In their cross-appeal, the Defendants repeat their arguments that Jackson's claims should have been construed as claims for individual benefits rather than fiduciary-duty claims. They also disagree with the district court's conclusion that the claims were timely under 29 U.S.C. § 1113.

The cross-appeal is purportedly premised on the Defendants being "uncertain" about whether the judgment granting their motion to dismiss was "with prejudice." However, as the Defendants have noted, the dismissal for failure to state a claim is presumed to be with prejudice unless the judgment explicitly states that it is not. See Taylor v. U.S. Treasury Dep't, 127 F.3d 470, 478 n.8 (5th Cir. 1997); Fernandez-Montes v. Allied Pilots Ass'n, 987 F.2d 278, 283-84 &nn.6, 8 (5th Cir. 1993); see also Firefighters' Ret. Sys. v. EisnerAmper, L.L.P., 898 F.3d 553, 560 (5th Cir. 2018)). Here, there is nothing whatsoever to suggest that the dismissal was anything other than "with prejudice."

"A cross-appeal is generally not proper to challenge a subsidiary finding or conclusion when the ultimate judgment is favorable to the party cross-appealing." Cooper Indus., Ltd. v. Nat'l Union Fire Ins. Co. of Pittsburgh, 876 F.3d 119, 127 (5th Cir. 2017) (quotation marks and citation omitted). The Defendants were free to urge, without a cross-appeal, any ground in support of the judgment, including arguments the district court rejected. Id. (disapproving of "protective" or "conditional" cross-appeals).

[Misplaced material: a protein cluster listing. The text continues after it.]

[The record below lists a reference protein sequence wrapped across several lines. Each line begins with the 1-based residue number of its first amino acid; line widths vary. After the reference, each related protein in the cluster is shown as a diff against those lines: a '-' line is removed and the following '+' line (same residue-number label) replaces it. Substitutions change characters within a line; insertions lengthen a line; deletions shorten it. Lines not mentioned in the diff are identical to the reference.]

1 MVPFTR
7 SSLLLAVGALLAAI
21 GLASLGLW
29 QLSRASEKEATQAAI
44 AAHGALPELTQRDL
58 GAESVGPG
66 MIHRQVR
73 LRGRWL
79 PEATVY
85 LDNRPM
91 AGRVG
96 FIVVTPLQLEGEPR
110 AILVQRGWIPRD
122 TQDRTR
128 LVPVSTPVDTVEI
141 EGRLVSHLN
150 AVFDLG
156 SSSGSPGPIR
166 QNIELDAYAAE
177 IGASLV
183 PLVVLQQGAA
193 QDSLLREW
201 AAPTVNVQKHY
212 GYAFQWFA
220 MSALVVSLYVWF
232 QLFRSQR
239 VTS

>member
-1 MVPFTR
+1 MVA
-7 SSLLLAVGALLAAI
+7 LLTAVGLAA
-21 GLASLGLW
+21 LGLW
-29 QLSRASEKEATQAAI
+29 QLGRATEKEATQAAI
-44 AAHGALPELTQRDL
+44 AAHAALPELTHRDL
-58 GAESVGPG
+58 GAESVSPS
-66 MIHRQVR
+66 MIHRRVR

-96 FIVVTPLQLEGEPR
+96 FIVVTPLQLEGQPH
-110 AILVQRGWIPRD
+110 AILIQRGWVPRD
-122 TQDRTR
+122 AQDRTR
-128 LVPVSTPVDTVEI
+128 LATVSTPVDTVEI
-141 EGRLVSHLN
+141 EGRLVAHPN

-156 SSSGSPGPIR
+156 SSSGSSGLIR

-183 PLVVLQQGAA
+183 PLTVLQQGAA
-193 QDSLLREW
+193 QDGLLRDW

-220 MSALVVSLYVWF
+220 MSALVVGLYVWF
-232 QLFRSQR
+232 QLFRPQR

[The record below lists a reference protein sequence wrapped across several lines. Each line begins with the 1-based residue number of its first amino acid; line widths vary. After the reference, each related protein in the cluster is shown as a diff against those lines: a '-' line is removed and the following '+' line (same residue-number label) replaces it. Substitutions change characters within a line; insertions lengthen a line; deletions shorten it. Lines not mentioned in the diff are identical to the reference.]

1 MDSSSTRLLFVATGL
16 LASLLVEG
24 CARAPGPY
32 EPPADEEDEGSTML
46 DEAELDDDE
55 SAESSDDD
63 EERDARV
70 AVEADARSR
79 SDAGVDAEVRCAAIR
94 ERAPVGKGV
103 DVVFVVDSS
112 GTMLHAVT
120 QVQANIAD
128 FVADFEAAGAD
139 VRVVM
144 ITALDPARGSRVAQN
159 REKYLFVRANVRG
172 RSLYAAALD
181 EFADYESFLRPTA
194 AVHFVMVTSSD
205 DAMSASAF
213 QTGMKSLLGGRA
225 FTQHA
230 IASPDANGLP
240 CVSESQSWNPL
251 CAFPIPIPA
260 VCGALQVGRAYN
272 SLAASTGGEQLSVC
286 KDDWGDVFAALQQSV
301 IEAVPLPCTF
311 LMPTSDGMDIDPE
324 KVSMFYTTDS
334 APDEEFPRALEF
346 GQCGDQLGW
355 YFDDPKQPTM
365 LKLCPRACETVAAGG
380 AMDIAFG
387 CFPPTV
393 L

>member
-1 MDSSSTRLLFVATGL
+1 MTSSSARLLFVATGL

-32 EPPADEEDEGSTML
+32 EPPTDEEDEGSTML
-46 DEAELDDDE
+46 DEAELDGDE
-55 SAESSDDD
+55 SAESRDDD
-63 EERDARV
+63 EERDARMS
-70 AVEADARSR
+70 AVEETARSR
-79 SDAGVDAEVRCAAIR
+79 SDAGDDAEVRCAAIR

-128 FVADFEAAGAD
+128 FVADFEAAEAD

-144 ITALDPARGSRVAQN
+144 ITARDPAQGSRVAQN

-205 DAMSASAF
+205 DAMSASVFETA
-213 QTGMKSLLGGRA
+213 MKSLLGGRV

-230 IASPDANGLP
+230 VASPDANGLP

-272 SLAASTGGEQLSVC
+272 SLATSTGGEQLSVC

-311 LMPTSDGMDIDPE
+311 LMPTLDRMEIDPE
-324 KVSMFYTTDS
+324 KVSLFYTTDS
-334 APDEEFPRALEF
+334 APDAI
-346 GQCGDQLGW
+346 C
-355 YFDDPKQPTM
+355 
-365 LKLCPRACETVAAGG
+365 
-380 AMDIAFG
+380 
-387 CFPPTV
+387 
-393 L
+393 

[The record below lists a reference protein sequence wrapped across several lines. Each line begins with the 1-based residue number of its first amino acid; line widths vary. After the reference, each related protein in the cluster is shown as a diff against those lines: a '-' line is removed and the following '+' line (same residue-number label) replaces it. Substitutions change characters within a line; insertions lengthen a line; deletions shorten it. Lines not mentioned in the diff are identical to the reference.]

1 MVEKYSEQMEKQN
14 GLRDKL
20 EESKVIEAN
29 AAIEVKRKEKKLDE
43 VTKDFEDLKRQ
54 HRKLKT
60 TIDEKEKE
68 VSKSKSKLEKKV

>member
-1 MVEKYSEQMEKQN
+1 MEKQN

But their "cross-appeal filed for the sole purpose of advancing additional arguments in support of a judgment [was] worse than unnecessary, because it" needlessly increased the amount of briefing without clarifying any pertinent issue. Id. (quotation marks and citation omitted). Because the Defendants' cross-appeal was unnecessary - and arguably improper - it is DISMISSED. See id.; cf. Krames v. Life Ins. Co. of S.W., 638 F.3d 489, 489 (5th Cir. 2011) (ruling that a dismissal with prejudice rendered a cross-appeal moot); Little v. KPMG LLP, 575 F.3d 533, 542 (5th Cir. 2009) (declining to reach a cross-appeal's merits).


Summaries of

Jackson v. AT&T Ret. Sav. Plan

United States Court of Appeals, Fifth Circuit
Aug 16, 2021
No. 20-30255 (5th Cir. Aug. 16, 2021)
Case details for

Jackson v. AT&T Ret. Sav. Plan

Case Details

Full title:Clerk Samantha J. Jackson, Plaintiff-Appellant/Cross-Appellee, v. AT&T…

Court:United States Court of Appeals, Fifth Circuit

Date published: Aug 16, 2021


No. 20-30255 (5th Cir. Aug. 16, 2021)